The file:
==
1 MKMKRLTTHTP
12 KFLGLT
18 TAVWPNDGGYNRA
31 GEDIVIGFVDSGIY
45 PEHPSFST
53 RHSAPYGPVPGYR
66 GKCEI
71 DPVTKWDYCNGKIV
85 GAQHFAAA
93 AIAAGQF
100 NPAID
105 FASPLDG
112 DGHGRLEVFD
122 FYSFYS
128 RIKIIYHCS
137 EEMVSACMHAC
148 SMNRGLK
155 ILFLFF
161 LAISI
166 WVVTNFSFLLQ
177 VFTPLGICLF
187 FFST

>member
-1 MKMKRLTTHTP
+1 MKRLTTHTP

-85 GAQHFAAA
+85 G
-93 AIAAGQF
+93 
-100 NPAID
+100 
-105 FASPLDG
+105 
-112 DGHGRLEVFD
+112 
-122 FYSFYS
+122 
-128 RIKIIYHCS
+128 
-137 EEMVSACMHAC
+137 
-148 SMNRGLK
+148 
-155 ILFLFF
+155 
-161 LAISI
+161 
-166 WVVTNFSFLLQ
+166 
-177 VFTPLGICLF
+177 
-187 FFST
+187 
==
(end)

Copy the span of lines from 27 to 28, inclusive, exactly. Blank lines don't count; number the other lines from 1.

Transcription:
+85 G
-93 AIAAGQF